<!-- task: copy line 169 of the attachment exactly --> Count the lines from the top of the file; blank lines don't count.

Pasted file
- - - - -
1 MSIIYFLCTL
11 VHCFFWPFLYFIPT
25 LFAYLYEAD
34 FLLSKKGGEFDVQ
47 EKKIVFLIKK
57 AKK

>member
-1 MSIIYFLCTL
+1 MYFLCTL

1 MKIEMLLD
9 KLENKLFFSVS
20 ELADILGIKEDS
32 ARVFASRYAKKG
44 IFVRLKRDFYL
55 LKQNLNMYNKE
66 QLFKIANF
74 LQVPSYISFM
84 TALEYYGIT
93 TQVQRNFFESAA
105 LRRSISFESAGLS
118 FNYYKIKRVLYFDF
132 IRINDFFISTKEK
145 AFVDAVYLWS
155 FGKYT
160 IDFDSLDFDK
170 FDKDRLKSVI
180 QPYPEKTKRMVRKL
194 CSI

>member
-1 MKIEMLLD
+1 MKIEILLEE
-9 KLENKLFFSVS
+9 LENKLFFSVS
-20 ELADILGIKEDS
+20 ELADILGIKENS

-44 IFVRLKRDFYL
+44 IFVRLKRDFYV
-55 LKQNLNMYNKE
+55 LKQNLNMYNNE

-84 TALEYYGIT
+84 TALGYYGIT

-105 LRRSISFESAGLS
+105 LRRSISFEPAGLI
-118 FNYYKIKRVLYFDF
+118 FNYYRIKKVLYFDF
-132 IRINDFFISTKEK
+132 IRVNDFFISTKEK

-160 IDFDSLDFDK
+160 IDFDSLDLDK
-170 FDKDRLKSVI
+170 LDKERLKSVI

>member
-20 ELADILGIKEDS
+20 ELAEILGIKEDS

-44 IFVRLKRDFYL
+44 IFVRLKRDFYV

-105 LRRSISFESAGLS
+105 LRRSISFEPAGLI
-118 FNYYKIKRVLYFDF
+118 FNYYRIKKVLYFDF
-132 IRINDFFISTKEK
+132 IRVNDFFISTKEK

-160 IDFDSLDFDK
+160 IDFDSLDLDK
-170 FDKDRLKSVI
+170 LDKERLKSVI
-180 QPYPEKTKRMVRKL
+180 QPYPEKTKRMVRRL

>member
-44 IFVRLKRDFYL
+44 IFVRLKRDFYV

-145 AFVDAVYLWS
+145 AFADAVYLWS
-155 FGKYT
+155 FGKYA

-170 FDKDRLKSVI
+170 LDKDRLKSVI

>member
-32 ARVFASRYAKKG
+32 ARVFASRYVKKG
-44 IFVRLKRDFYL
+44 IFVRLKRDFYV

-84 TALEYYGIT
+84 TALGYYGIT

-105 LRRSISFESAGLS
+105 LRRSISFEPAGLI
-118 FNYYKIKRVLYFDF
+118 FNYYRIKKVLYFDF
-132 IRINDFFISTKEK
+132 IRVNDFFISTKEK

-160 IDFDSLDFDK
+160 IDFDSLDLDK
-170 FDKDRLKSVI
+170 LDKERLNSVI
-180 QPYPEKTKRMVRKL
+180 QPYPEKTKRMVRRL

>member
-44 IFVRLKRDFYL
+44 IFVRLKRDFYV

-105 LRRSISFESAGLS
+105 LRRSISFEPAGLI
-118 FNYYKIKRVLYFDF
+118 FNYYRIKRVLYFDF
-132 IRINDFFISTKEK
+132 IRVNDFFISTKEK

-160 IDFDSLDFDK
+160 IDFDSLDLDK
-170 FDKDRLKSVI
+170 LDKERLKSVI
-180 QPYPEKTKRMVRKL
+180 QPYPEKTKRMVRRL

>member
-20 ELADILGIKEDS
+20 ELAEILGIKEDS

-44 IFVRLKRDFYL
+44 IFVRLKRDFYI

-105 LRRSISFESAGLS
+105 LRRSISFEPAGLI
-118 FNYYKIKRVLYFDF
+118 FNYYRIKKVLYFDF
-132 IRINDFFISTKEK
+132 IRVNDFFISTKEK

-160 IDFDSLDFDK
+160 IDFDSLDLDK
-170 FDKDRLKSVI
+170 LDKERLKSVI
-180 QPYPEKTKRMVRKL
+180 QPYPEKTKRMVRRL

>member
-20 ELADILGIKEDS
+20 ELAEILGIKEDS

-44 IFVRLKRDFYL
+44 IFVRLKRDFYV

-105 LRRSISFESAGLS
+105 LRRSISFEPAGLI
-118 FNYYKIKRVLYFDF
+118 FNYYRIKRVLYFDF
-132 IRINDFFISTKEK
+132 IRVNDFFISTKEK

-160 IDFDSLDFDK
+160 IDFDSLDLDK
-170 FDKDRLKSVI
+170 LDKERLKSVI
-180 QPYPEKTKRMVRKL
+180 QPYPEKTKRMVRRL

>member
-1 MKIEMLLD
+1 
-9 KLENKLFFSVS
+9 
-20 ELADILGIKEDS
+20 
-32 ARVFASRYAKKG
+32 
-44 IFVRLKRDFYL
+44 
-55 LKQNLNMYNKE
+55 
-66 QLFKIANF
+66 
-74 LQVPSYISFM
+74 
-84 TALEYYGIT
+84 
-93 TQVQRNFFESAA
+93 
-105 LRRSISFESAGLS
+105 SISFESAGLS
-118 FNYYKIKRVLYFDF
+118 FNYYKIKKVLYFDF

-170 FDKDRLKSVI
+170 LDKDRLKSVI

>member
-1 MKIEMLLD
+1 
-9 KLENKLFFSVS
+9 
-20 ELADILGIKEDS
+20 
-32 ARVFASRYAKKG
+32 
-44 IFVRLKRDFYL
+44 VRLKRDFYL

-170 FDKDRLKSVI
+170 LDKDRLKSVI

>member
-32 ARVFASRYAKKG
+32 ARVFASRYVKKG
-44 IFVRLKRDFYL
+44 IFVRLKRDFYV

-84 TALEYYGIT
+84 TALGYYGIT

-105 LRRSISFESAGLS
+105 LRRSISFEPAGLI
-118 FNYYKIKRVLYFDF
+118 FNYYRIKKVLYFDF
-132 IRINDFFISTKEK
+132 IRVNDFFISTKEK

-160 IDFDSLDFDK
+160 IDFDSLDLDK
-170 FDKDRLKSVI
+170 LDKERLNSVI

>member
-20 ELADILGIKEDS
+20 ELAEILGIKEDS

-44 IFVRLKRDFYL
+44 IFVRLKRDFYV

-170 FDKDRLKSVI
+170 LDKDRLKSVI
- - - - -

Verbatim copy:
-118 FNYYKIKRVLYFDF